the addster: I know what you mean. Sometimes it's easier to brush off the form rejections. But I'm coming to realize it really is all about submitting the right story to the right market. I had one editor at another mag say this story was boring, repetitive and nothing much happens, while the one that rejected it recently loved it all but one little thing. It's so subjective.

ink wench: Thanks for the hug, hehe. I'm trying to keep positive. Started working on edits yesterday. It's so hard to tell if your edits are "enough" sometimes. Think I'll need to beta it again to get a good sense if I've hit the target.

HorsebackWriter: Wow that just lifted my spirits tenfold! I do treasure those personal feedback moments, they tell me so much more than other feedback, sometimes. Because when it comes down to it, what the editor thinks is what stands between you and publication. I am definitely happy dancing over here. =)

arkady: No, there wasn't an invite to resubmit. They wanted me to explain why certain things happen in the story and while this will technically require only a small addition of new words, it might change the story a bit. I'm working on using their suggestions to submit it somewhere else. But I have a new story idea in mind that I think is right for them as well. So it looks like I'll be busy hehe

ccarver30
08-25-2009, 03:25 AM
Ya know what I hate? When an agent apologizes for a form letter rejection. You're NOT sorry or else you wouldn't HAVE a form rejection letter!! WHY do they even bother to say sorry???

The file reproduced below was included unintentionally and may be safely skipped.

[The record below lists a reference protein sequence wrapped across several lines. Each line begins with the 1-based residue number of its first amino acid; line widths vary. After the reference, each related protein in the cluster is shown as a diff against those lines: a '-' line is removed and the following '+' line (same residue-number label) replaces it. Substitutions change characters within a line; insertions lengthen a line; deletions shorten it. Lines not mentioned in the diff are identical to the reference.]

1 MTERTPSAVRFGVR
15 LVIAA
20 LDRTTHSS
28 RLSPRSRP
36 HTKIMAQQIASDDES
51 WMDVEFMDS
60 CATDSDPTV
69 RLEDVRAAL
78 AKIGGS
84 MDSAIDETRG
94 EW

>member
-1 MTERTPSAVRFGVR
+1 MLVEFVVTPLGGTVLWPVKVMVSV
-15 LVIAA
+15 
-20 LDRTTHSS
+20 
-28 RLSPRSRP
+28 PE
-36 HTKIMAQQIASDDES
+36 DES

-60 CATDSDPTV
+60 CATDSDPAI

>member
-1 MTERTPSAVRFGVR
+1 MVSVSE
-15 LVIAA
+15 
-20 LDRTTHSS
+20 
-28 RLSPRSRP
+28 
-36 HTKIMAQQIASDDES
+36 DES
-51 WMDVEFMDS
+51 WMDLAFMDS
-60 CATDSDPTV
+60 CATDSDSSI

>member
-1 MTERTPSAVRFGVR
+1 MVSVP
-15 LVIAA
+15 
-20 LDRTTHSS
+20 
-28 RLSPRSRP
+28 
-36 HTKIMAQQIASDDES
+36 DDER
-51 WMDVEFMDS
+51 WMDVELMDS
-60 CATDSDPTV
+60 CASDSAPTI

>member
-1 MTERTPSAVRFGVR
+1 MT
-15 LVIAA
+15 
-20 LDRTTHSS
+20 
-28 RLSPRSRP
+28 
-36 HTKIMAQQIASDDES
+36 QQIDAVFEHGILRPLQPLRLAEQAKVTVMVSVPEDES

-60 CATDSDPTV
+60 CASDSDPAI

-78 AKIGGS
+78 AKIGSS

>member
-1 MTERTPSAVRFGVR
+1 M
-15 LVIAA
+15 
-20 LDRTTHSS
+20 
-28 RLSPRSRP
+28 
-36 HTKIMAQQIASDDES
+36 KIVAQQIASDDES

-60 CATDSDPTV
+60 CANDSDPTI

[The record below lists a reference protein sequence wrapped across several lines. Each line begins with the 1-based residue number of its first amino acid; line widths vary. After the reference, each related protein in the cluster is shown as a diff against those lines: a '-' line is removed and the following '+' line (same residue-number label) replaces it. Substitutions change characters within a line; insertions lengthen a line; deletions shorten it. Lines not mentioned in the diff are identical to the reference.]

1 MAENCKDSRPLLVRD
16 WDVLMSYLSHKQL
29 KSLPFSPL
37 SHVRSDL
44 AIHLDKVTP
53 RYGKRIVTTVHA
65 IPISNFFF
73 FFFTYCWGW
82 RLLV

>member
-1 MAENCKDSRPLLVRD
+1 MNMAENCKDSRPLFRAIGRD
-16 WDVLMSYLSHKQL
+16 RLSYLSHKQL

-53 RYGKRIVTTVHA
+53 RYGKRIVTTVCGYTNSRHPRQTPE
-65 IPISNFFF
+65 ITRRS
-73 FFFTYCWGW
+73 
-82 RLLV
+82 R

JKabol
08-25-2009, 03:38 AM
brenda,

hey; i'm johnathan.

i dont get it. do you know know what they referred to, why specifically they sent it back? or was it that they said no because they had some questions about the story. it may not be a bad idea, while you are in the midst of editing/rewriting, to post it up for others to review for a week or so. then take it down before you submit it elsewhere?


just a thought-

childeroland
08-26-2009, 09:31 PM
A positive, encouraging, you-were-this-close rejection makes me feel like maybe I should keep plugging away at this and completely defeated all at once.

Yeah, just got one of these.

AngelicaRJackson
08-31-2009, 02:37 AM
The even-worse-variation on that was my first almost-sale while I was still in college. I submitted a short story to the college lit mag (actually wins awards and pretty good quality) and they called to let me know they wanted to publish my piece. They asked me to meet with them and go over a few things; they ultimately asked me to change the ending slightly. I wasn't entirely comfortable with that and declined to do so, and they said okay.

A few months later as publication was approaching, I ran into the advisor and asked if they were planning any author reading events, etc, as I would be happy to participate. He gave me a strange look, and said, "Somebody did let you know we killed your story, didn't they?"

No, they hadn't, and months of validation were undone in just those few seconds. Here I'd been walking around thinking (and telling everybody) that I was a Writer, capital W. On top of the rejections I'd been getting for other works, it almost made me give up writing altogether.

But I ultimately discovered that what made me a Writer was actually writing, whether those pieces ever saw the light of published day or not. And the final irony, I later changed the ending and liked it much better!